Nicholas Carr has a post on the amateur nature of the collective consciousness of the Internet. Its ironic. He points to the slipshod quality of much of Wikipedia to highlight the flaws of the blogosphere including echolalia, tendency to reinforce rather than challenge, and superficiality. Carr’s argument hinges on the assumption that bloggers are amateurs who opine rather than report and cannot survive as sole proprietors on the Internet because they simply don’t have the resources.
Not true. A recent article in the Wall Street Journal (Economists Join Blogging Frontier, Aug 11 2005) discusses how investors who’ve had access to the finest economic thinkers via research reports and print and television media are increasingly bookmarking weblogs. Economists – including prominent names from universities and even the Federal Reserve – have started blogging on a variety of economic issues ranging from rise in oil prices to the future of interest rates. Blogs cited by the article, including Econbrowser, Macroblog, Vox Baby are all penned by penned by professors and researchers well respected in their field. No amateurs these. And these are not lone exampes.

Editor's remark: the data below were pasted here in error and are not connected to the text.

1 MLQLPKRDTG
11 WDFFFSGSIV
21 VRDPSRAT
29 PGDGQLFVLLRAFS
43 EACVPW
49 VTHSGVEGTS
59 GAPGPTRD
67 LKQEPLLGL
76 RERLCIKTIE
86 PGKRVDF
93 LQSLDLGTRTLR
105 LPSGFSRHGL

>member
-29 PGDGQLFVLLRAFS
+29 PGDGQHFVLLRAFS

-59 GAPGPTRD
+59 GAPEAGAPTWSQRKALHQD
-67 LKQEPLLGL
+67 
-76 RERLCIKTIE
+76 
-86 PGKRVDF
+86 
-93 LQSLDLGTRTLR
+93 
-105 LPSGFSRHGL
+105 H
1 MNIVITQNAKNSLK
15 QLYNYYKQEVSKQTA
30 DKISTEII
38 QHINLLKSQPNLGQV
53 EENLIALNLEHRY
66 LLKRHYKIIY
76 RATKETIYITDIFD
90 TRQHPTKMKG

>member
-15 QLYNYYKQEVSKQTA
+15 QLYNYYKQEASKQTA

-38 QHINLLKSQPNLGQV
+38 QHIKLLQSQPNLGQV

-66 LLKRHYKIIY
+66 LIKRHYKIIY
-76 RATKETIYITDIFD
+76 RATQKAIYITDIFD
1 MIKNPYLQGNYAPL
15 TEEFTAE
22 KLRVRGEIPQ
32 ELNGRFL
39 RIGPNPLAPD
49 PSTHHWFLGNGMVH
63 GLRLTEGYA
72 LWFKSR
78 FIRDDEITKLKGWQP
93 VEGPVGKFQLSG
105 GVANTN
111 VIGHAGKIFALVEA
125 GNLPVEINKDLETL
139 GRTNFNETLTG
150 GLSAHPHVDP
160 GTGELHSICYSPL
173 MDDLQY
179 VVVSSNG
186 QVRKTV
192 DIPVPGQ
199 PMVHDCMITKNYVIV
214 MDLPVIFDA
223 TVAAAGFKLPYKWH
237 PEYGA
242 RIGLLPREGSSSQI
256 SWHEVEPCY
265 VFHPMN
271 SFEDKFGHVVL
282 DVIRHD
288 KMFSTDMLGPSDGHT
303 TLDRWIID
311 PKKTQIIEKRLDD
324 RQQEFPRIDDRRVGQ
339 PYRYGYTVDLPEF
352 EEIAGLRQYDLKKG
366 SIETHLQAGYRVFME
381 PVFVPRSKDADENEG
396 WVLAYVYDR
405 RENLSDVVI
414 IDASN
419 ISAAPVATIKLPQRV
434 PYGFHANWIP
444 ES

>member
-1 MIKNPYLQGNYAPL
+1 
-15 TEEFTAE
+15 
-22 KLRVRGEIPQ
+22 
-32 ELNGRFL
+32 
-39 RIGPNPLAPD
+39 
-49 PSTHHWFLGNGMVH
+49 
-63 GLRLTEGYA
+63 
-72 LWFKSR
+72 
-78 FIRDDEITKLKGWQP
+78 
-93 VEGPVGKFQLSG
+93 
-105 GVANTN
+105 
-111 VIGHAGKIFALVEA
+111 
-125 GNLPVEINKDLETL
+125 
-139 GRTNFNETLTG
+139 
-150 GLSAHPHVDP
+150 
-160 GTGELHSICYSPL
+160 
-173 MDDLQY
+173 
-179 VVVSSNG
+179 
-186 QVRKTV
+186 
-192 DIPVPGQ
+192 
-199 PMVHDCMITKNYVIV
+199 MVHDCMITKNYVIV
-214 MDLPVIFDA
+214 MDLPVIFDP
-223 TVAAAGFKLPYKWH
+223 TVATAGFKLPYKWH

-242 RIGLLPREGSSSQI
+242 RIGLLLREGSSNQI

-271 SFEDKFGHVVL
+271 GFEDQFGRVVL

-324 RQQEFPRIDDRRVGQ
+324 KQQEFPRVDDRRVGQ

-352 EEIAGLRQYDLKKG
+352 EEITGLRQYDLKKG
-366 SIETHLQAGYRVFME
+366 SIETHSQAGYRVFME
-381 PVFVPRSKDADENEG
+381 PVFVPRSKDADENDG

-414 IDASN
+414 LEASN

The real nature of the threat posed by the blogosphere is also reflected in the responses of the leading newspapers. Ethan Zuckerman looks at the link per thousand circulation scores for the leading newspapers in this post. The WSJ is the most anemic in the blogosphere while the New York Times is relatively more actively cited. These papers view this as a threat and are adopting various strategies including putting content behind paid firewalls and charging access to archives. There’s not enough reliable data to test hypotheses on the shift in readership and whether blogging works as a complement or substitute to reporting. For research and consulting (e.g. Gartner/ IDC industry reports, stock analyses, etc), it may well become a substitute as thinkers and experienced professionals begin blogging. For the like of newspaper reporting, blogging can serve as a complement. It cannot be a source of objective opinion but its interactive and community focused nature allows for a diversity of opinions and debate. While watching the news one morning, my vehement friend quipped “I don’t agree with what this guy says. It’s so wrong. I want to there reporting on this too.” That, to me, is a big part of the appeal of blogs.
Ed:LisaMPowered by Sidelines